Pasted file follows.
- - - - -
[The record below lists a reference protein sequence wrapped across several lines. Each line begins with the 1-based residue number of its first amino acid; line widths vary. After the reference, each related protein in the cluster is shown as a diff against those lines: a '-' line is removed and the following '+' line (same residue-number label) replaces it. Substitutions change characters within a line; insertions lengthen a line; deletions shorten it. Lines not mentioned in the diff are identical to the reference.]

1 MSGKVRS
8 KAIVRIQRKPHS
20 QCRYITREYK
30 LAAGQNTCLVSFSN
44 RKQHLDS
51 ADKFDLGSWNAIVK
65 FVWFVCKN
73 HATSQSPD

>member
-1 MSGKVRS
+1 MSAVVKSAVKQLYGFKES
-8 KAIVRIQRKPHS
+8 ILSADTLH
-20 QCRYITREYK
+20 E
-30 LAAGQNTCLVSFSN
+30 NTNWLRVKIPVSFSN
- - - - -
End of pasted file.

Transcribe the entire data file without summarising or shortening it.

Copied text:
[The record below lists a reference protein sequence wrapped across several lines. Each line begins with the 1-based residue number of its first amino acid; line widths vary. After the reference, each related protein in the cluster is shown as a diff against those lines: a '-' line is removed and the following '+' line (same residue-number label) replaces it. Substitutions change characters within a line; insertions lengthen a line; deletions shorten it. Lines not mentioned in the diff are identical to the reference.]

1 MSGKVRS
8 KAIVRIQRKPHS
20 QCRYITREYK
30 LAAGQNTCLVSFSN
44 RKQHLDS
51 ADKFDLGSWNAIVK
65 FVWFVCKN
73 HATSQSPD

>member
-1 MSGKVRS
+1 MSAVVKSAVKQLYGFKES
-8 KAIVRIQRKPHS
+8 ILSADTLH
-20 QCRYITREYK
+20 E
-30 LAAGQNTCLVSFSN
+30 NTNWLRVKIPVSFSN